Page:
While I'm Waiting
to go: 1,278.97
I'm waiting, I
think I'll rinse out my bike shorts.
squirt of Ivory
Liquid in a sinkful of cold water, a quick dunk-and-swish, a gentle
squeeze, and they're ready to drip-dry overnight, just in time for
weekend riding. As I'm swishing and dunking and squeezing, I'm
purposely forcing myself to think about nice, safe, *happy* subjects.
Riding the Iron Horse Trail on Saturday, for instance. My little
nephew's third birthday on Sunday. Our one-year wedding anniversary next
basically, except what's happening in my bathroom,
right this very moment.
DO make maternity bike shorts ... right?)
It probably wouldn't
hurt to set up the automatic coffeemaker for morning, too, while I'm
waiting. This is one of those semi-onerous tasks I try to remember to
do every night before bed ... not only because I adore waking up to the
smell of fresh-brewed Foglifter in the morning, but also because our
coffee grinder sounds like a gravel compactor at 5:16 a.m.
I start avoiding caffeine?)
I'm at it, I pack
two Zip-Loc bags full of grapes for our lunch tomorrow (Maybe
I should drop a couple of jumbo garlic dills into *my* lunch bag)
... and then I stuff the clean dishes into the dangerously-overcrowded
kitchen cabinets. (We don't
have room for a fudking LASAGNA PAN in this phone booth of an
apartment: where on earth would we put a CRIB?)
all the while, in
the next room ... the little plastic stick is quietly thinking.
been twenty years
since the last time I bought an in-home pregnancy test. (Subsequent
pregnancies were confirmed or denied the old-fashioned way: by offing a
poor defenseless bunny.) A lot of things have changed about these
over-the-counter tests since 1982: packaging, price, procedure,
technology. I dimly recall struggling to pee into a container the size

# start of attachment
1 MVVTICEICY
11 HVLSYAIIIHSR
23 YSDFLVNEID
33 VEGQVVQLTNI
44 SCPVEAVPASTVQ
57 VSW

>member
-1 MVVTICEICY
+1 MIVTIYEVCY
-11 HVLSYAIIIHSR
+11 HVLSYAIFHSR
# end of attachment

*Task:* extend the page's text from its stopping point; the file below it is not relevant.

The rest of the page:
of a walnut, then gingerly dipping strips of paper into the smelly mess
until I got a reading. Now you simply hold this device that looks like
a digital thermometer under the *flow* for about five seconds, lay it
on a flat surface to cook for a couple of minutes ... and boom, you're
done. No pee-covered fingers, no messy "backsplash," no fuss/no muss/no
needless added trauma.
the other hand, some things haven't
changed a bit. I'm still taking the test alone tonight, without my
husband here to hold my hand. (At least this
husband isn't sitting in a bar somewhere, playing pool with the grocery
money.) I'm still going to be anxious to talk to somebody the
it's over. As soon as I got the results that first time, twenty
ago, I went across the hall and plucked eight-month-old Jaymi from her
crib. "You're going to be a big sister, Puss!" I told her joyously. She
responded to this happy news by urping Enfamil down the back of my
I'm still pretty
sure that whatever happens is meant to be ... one way or the other.
three minutes have
passed -- it's been more like twenty-three minutes, actually, but I'll
admit I'm dragging my heels here -- I walk into the bathroom, heart in
throat, and look at the plastic stick laying on the side of the